The CDC researched the site and assembled a team of lenders, attorneys, engineers and a contractor for a development to be called the Pointe at Chestnut Hill. The only difficult part was getting the funding, Gaines says. While that was being negotiated, the CDC ran out of time.
The development agreement with the city, signed in December 2004, stipulated that the CDC had 120 days to get all the details straight. But, Gaines says, it also said the CDC had the right to request a six-month extension, and that "such approval shall not be unreasonably withheld." The CDC asked for the extension. The city said no.
"They did not ask one question," Gaines says. "It was just a straight denial." Attempts to talk to Mayor L. Douglas Wilder and Harrell about the denial have been fruitless, she says. "I kind of liken it to your best friend stealing your wife," she says.
Robertson, too, feels betrayed. "For the administration to just jerk this carpet from underneath of your feet!" she says. The group has pleaded with administrators to reconsider their decision. The city has yet to deliver its ultimate answer.
Both Robertson, former head of the Highland Park CDC, and Gaines suspect the city simply wants to make as much money as possible off the land. A developer who wants to build a 90-unit apartment complex there, like the old Matthews Heights, could certainly afford to pay the city more for the deed. "They're going to make a whole lot more out of the deal than a sensitive project," Robertson says.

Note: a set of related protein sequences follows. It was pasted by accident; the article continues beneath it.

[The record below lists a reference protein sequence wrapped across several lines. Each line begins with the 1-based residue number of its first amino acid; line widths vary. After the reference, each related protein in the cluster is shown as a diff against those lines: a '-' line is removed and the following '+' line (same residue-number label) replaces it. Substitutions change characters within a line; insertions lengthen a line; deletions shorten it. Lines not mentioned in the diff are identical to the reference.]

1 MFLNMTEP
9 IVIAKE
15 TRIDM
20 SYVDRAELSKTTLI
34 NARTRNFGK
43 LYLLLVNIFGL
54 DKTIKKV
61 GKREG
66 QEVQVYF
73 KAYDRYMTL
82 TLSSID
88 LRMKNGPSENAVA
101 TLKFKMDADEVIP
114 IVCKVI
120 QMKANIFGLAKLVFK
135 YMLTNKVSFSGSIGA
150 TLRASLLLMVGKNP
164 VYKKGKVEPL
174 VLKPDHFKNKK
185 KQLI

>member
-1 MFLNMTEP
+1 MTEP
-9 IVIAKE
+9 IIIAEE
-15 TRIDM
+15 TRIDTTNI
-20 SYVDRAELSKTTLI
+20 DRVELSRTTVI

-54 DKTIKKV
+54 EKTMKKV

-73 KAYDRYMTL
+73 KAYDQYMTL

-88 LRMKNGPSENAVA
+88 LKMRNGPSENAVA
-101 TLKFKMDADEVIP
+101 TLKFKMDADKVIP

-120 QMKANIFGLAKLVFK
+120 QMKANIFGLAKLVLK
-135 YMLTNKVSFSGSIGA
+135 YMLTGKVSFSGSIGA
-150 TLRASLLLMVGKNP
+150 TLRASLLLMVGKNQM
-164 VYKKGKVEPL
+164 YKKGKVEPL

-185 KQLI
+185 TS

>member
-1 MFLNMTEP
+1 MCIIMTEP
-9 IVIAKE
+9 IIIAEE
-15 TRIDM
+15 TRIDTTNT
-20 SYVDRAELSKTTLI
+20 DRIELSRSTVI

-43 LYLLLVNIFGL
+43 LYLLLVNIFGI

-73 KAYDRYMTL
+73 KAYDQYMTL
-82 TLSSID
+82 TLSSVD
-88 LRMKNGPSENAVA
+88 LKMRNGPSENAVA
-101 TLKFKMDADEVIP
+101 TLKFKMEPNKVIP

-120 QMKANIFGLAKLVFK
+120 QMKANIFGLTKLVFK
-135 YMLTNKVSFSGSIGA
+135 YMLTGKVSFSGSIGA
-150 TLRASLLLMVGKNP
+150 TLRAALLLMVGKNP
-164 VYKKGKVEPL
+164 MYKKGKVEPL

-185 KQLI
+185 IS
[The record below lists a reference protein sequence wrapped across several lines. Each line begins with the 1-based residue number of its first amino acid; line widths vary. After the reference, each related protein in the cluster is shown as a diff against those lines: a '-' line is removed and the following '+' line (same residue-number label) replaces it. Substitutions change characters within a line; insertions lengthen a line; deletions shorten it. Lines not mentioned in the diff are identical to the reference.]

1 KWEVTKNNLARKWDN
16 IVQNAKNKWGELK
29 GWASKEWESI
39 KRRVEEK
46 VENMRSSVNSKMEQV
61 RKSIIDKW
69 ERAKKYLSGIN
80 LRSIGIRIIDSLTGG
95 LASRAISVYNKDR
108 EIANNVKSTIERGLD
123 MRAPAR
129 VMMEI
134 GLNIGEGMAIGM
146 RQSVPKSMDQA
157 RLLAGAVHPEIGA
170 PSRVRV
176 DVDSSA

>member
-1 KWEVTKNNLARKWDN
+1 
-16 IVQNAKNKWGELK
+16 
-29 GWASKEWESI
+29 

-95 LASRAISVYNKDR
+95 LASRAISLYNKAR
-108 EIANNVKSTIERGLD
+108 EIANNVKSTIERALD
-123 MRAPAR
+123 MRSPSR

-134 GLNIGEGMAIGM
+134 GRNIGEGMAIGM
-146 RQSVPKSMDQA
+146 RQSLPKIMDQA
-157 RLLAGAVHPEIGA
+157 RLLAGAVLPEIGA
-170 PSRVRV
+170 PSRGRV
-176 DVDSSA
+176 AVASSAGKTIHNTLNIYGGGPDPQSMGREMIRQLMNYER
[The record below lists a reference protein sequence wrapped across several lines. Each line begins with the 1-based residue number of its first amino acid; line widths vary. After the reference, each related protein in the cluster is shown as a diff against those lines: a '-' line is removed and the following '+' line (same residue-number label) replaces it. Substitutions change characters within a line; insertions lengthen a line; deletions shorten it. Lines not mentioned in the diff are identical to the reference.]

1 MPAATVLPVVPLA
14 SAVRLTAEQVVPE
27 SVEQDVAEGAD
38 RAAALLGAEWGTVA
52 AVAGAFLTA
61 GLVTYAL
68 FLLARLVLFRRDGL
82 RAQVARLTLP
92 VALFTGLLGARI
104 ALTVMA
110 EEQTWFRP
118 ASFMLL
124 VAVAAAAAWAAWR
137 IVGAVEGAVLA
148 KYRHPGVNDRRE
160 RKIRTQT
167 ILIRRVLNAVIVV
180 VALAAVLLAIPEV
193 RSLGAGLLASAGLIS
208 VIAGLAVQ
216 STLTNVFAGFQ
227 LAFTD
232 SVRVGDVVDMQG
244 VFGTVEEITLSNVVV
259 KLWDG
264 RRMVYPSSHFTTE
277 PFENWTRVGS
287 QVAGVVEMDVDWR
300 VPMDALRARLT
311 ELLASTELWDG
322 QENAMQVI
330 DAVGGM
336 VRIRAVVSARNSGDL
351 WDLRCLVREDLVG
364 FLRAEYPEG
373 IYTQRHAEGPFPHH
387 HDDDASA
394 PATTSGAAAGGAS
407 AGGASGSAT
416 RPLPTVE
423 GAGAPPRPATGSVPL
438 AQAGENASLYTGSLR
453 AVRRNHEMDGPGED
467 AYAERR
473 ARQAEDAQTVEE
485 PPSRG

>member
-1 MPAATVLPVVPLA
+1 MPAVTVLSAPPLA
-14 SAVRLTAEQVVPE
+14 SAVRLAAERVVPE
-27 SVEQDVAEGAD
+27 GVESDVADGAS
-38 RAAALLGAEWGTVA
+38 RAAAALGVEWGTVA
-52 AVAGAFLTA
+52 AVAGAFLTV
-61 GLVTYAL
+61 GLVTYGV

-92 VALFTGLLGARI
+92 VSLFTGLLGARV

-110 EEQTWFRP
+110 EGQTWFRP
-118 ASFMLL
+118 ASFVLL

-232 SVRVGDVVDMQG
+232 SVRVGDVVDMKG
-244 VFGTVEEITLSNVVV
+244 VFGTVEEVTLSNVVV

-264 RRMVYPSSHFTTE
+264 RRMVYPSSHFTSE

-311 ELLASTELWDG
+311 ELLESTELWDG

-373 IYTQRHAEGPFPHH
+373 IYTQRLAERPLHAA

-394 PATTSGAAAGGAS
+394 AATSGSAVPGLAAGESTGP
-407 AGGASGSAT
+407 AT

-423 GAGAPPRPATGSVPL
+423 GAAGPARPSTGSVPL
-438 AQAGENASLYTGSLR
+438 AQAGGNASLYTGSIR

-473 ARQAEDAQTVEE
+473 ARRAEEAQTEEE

Then residents could be facing another problem like the one a half-mile north at First Avenue and Dove Street: the brick husks of the Northridge and Carrington Gardens apartments. The last residents of Carrington Gardens moved out in February, after city inspectors found leaks, sewer problems and unsafe wiring and condemned the property. "The conditions were horrible," Gaines says. When the city condemned the complex, she says, "it helped, because everyone was looking forward to something positive happening with that property."
Little has happened thus far. The buildings have since been gutted of anything valuable, such as windows and toilets, and their doors have been boarded. But that hasn't deterred criminals from claiming the property as their own, Gaines and Robertson say.
"We're beginning to see gang activity over there," Gaines says. The evidence: scrawled graffiti on several buildings. Trash, from mattresses to children's toys, is strewn everywhere. The apartments' owner recently hired a contractor to cut the grass and clean up some of the trash on the property, but more is being discarded there every day.
"What we really need is for those buildings to come down," Gaines says. Residents in the area say they would like to see a mixture of housing with some businesses, she reports, which would boost the neighborhood's overall appeal.
"There have been significant resources placed in Highland Park by the city
," Gaines says, "and it would just be horrible to see this development just drain these resources that have been placed there." S